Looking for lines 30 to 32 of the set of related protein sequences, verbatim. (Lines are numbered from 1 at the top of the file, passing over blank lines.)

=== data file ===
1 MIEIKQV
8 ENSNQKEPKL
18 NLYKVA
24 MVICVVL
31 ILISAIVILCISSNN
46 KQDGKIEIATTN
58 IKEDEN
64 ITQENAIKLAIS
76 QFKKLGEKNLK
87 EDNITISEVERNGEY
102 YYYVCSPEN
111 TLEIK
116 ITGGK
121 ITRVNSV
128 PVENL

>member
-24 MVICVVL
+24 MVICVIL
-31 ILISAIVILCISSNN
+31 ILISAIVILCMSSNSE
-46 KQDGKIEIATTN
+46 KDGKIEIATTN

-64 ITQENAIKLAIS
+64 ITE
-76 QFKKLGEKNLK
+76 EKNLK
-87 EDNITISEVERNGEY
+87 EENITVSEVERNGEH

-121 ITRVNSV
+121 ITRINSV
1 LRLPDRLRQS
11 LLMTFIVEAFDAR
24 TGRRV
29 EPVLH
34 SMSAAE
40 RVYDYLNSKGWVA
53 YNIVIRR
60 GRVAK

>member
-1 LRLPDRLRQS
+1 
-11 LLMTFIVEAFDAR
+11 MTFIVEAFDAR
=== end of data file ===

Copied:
+121 ITRINSV
1 LRLPDRLRQS
11 LLMTFIVEAFDAR